This guest post was written by Dr. Roberta Avellino. Dr. Avellino studied Law at the University of Malta where she graduated as Doctor of Laws. She has moreover obtained a Master of Laws in International Law following research on trafficking in persons, security governance and State responsibility. She has recently published an article on the subject entitled ‘Trafficking in Persons: A Contemporary Threat to Human Dignity’ (please note that the file takes a while to open) in the first issue of a new law journal, the ELSA Malta Law Review. We are thankful to Dr. Avellino for her contribution to our blog and wish the European Law Students’ Association Malta all the best with their newly founded journal!
The European Convention on Human Rights makes no direct reference to the modern crime of trafficking in persons. However, Article 4 prohibits slavery, servitude and forced labour. But how should the parameters of servitude and the prohibition thereof be delineated? Is trafficking in persons included within the considerations of the Convention? The European Court of Human Rights (ECtHR) has attempted to clarify this issue through the case of Siliadin v France and held that a number of international human rights treaties aimed at protecting human beings from slavery, servitude and forced or compulsory labour. In referring to the Parliamentary Assembly of the Council of Europe, the Court also officially recognized the unfortunate truth of modern day slavery despite the abolishment of this practice more than 150 years ago.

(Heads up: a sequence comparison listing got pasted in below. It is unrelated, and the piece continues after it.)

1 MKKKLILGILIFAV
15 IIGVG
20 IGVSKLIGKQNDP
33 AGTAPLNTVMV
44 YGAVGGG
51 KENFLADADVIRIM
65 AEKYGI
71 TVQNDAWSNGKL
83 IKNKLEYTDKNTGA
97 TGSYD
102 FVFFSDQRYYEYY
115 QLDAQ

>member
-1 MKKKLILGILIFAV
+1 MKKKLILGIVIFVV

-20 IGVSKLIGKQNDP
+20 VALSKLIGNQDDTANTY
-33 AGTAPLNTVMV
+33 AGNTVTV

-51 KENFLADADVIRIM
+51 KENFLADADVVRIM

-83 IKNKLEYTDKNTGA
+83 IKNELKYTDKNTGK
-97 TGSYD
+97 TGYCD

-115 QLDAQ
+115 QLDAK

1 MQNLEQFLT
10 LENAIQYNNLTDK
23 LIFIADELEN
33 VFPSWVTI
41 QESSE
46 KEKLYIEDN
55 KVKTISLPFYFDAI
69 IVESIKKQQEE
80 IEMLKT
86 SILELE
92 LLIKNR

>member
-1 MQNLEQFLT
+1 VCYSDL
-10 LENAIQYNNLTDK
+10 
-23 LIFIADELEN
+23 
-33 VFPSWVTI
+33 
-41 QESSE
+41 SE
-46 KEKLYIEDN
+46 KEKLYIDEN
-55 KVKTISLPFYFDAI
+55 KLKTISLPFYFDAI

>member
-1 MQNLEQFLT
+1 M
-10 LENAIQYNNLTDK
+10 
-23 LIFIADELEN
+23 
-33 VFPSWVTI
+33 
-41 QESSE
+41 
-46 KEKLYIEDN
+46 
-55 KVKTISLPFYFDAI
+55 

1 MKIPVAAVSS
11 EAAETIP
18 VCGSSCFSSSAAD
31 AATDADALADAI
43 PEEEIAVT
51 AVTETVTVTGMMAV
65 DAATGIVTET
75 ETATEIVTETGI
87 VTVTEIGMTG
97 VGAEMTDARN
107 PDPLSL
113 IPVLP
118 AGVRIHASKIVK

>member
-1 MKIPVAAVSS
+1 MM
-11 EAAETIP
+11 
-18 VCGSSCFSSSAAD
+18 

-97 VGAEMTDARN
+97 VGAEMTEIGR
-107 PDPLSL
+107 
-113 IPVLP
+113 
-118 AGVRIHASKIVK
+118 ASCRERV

On the 7th of January 2010, the European Court of Human Rights delivered what has been considered ‘a historic first judgment concerning cross border human trafficking in Europe’ in Rantsev v Cyprus and Russia and unanimously found that trafficking in persons falls within the parameters of Article 4 of the Convention.